Every night I close my eyes and dream. I dream of events from the day carelessly mixed with memories and elaborate confusions. Every night time is spent lost in my mind where all of my worries, excitements, insecurities, anxieties, and fantasies go to tea together. The only thing consistent about them, or the passing of them, is that when I wake in the morning, Sun Dog Farm is one day closer to Spring.
Being one day closer to Spring, everyday, is a little intimidating and mostly exciting all at the same time. Our greenhouse has finally been dressed and newly sown seeds are pulsing with life in seedling trays, gently moving upward towards the nourishing rays of the sun. The smell of soil, humidity, and a sharpie always cause us to reminisce of every Spring we've spent organizing energy and nurturing these tiny, miraculous life forms. Some seeds are so similar and yet as they grow the diversity of their genetics turns the greenhouse into a miniature rain forest of so many different leaves and stems. The tags denoting their varieties emerge from the greenery like poems, "Vulcan, Early Jersey Wakefield, Champion, Giant of Italy, Henderson's Charleston, Vates, Dinosaur, Skyphos, Black Seeded Simpson, De Cicco," and on and on and oh, it is just the beginning.
As I sip my tea, scratch my head, and type, I can hear rain falling with some urgency outside. Rain has been a common companion here at the farm as of late and we can't say that we're too distraught about it. The risen water table will hopefully contribute to a nice, lush Spring and help give our vegetables the life giving water they need to carry on into the hot, unforgivable days of Summer. It has been; however, too wet to wander out into our growing space and begin sculpting the landscape into segments and rows in preparation for transplants and seeds. Organization has been key in this newest operation of ours and Elliot and I have spent our fair share sitting in front of Microsoft Excell trying to figure out how we had deleted an entire column of crops or why half of the spreadsheet had become bold. It is all a part of the process, every bit, and there is nothing more empowering than making something from scratch.
To be empowered. My daily commutes to and from the City of Atlanta for my off season job have given me a unique perspective on modern human development. I drive from way out of town, in the boonies where Sun Dog Farm makes its home. I drive over landscape that quickly transforms from rolling hills and clusters of forest still hanging on into the strip malls and fast food chains that spill over the edge of Atlanta as its population over boils. I get closer still to the perimeter and more lanes are added to the road, more elaborate concrete has been poured for on and off ramps, overpasses, and a sturdy median. As I breach the perimeter I am finally at the belly, Downtown where the money is, or in a lot of cases was, and the flannel shirts and baseball caps quickly mutate into flashy suits, designer glasses, and a sales pitch. It would all be too much for me (I would be thrilled to never look at a billboard again,) except that I get to do it all in reverse on my trip home.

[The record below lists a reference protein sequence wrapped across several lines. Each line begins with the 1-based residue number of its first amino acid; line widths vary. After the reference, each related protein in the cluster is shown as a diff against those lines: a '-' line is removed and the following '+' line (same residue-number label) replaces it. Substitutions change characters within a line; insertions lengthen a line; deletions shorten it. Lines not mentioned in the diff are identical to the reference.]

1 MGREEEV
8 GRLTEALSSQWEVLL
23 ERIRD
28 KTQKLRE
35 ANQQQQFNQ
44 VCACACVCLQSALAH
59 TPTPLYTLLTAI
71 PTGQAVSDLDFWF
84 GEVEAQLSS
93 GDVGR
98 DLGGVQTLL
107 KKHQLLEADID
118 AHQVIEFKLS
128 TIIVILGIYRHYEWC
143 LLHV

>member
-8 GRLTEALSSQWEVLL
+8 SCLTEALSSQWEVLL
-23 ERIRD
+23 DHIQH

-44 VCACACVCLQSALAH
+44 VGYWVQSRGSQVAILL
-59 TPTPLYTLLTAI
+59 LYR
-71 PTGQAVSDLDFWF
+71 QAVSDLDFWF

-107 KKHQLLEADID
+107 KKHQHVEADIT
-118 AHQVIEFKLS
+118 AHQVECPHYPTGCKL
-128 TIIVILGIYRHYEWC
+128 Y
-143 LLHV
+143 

And what of this city life? I have never done well in a city setting; the weight of human reality always in my eyes and ears sends me into some serious fits of zombie. Everywhere you look, there is something to be sold or bought, a mostly naked woman here, a familiar celebrity posing with their favorite milk shake there, the most crude and hollow examples of our civilization on display guiding us and our youth further down the road. It is complicated and complex, constantly changing, yet so much remaining dangerously the same. Atlanta is just a city like others, facing the same problems, overcoming similar obstacles, but there is this one thing that keeps bringing me back. It would be easy for me to write off the entire city of Atlanta, except for one thing: Food.
Food has always been the great peace maker in my life. Now the uniting forces of food are swiftly taking over small sections of the city where empowered and beautiful minds gather to go outside of the boundaries of modern culture and economy and stretch the limits of a "normal" city life. Rashid Nuri at Truly Living Well Urban Natural Farm, Joe Reynolds at Love is Love Farm at Gaia Gardens, Oakhurst Community Garden Project, Dunwoody Community Garden, and the increasing numbers of Farmers Markets and other growing spaces around the city are contributing greatly to awareness and the access of those in the city to healthy, sustainable food. I urge you to run to these places immediately and get involved! Restaurants have also become savvy to the desire of their customers for thoughtful food and the importance of supporting those who grow it. Some of our favorite and, in our opinion, most influential Chefs in the food movement include; Steven Satterfield of Miller Union, Joshua Hopkins of Abbitoir, Todd Mussman of Muss and Turner's, Kevin Ouzts of Spotted Trotter, Thomas McKeown of the Grand Hyatt, and arguably the most revolutionary of the bunch, Chef Linton and Gina Hopkins of Restaurant Eugene, Holeman and Finch, H&F Bread Co, and H&F Bottle Shop. These individuals have spent their lives sculpting not only incredible foods, but incredible food pathways. As a food conscious human of Atlanta, I urge you to put down the taco bell, save up your pennies, and support these businesses because they have made it their business to support people like us.
"The greatest delight the fields and woods minister is the suggestion of an occult relation between man and the vegetable. I am not alone and unacknowledged. They nod to me and I to them." - Ralph Waldo Emerson